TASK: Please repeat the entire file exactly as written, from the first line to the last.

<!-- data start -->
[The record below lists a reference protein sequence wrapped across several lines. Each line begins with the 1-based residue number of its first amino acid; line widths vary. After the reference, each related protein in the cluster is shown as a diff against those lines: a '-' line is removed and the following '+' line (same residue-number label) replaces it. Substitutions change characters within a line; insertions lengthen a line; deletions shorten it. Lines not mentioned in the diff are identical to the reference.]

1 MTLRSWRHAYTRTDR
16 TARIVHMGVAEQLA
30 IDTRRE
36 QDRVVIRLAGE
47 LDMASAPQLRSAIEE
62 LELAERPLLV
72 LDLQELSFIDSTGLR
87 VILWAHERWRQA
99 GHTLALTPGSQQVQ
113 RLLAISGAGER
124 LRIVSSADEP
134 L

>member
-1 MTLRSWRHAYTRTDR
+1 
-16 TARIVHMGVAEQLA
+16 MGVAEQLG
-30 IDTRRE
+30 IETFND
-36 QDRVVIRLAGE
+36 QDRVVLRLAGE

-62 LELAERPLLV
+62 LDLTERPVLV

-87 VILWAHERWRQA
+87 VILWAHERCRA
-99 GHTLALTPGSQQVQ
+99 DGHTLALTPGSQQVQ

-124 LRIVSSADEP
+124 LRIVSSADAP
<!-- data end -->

[The record below lists a reference protein sequence wrapped across several lines. Each line begins with the 1-based residue number of its first amino acid; line widths vary. After the reference, each related protein in the cluster is shown as a diff against those lines: a '-' line is removed and the following '+' line (same residue-number label) replaces it. Substitutions change characters within a line; insertions lengthen a line; deletions shorten it. Lines not mentioned in the diff are identical to the reference.]

1 MTLRSWRHAYTRTDR
16 TARIVHMGVAEQLA
30 IDTRRE
36 QDRVVIRLAGE
47 LDMASAPQLRSAIEE
62 LELAERPLLV
72 LDLQELSFIDSTGLR
87 VILWAHERWRQA
99 GHTLALTPGSQQVQ
113 RLLAISGAGER
124 LRIVSSADEP
134 L

>member
-1 MTLRSWRHAYTRTDR
+1 
-16 TARIVHMGVAEQLA
+16 MGVAEQLG
-30 IDTRRE
+30 IETFND
-36 QDRVVIRLAGE
+36 QDRVVLRLAGE

-62 LELAERPLLV
+62 LDLTERPVLV

-87 VILWAHERWRQA
+87 VILWAHERCRA
-99 GHTLALTPGSQQVQ
+99 DGHTLALTPGSQQVQ

-124 LRIVSSADEP
+124 LRIVSSADAP